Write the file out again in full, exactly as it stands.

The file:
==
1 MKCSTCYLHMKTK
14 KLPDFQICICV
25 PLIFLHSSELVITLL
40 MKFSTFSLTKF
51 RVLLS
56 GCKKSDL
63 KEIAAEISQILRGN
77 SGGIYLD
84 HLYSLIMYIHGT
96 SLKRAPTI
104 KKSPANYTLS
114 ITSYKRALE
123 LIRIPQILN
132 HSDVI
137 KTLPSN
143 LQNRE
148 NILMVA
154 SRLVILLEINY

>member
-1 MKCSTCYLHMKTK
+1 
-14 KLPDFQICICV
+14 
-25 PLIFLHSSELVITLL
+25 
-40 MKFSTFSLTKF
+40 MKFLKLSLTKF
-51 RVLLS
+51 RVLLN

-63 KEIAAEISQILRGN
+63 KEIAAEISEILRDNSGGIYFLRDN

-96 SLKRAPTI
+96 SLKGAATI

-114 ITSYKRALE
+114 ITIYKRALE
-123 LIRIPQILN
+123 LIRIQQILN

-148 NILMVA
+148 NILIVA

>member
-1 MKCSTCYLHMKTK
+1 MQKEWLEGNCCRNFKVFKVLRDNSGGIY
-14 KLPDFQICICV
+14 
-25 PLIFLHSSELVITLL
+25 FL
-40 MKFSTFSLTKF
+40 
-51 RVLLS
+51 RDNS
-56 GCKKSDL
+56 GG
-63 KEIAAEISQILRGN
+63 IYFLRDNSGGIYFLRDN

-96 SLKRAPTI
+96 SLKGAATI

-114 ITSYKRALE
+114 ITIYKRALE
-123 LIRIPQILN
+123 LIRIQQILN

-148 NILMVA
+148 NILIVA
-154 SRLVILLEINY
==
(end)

1 MKCSTCYLHMKTK
14 KLPDFQICICV
25 PLIFLHSSELVITLL
40 MKFSTFSLTKF
51 RVLLS
56 GCKKSDL
63 KEIAAEISQILRGN
77 SGGIYLD
84 HLYSLIMYIHGT
96 SLKRAPTI
104 KKSPANYTLS
114 ITSYKRALE
123 LIRIPQILN
132 HSDVI
137 KTLPSN
143 LQNRE
148 NILMVA
154 SRLVILLEINY

>member
-1 MKCSTCYLHMKTK
+1 
-14 KLPDFQICICV
+14 
-25 PLIFLHSSELVITLL
+25 
-40 MKFSTFSLTKF
+40 MKFLKLSLTKF
-51 RVLLS
+51 RVLLN

-63 KEIAAEISQILRGN
+63 KEIAAEISEILRDNSGGIYFLRDN

-96 SLKRAPTI
+96 SLKGAATI

-114 ITSYKRALE
+114 ITIYKRALE
-123 LIRIPQILN
+123 LIRIQQILN

-148 NILMVA
+148 NILIVA

>member
-1 MKCSTCYLHMKTK
+1 MQKEWLEGNCCRNFKVFKVLRDNSGGIY
-14 KLPDFQICICV
+14 
-25 PLIFLHSSELVITLL
+25 FL
-40 MKFSTFSLTKF
+40 
-51 RVLLS
+51 RDNS
-56 GCKKSDL
+56 GG
-63 KEIAAEISQILRGN
+63 IYFLRDNSGGIYFLRDN

-96 SLKRAPTI
+96 SLKGAATI

-114 ITSYKRALE
+114 ITIYKRALE
-123 LIRIPQILN
+123 LIRIQQILN

-148 NILMVA
+148 NILIVA
-154 SRLVILLEINY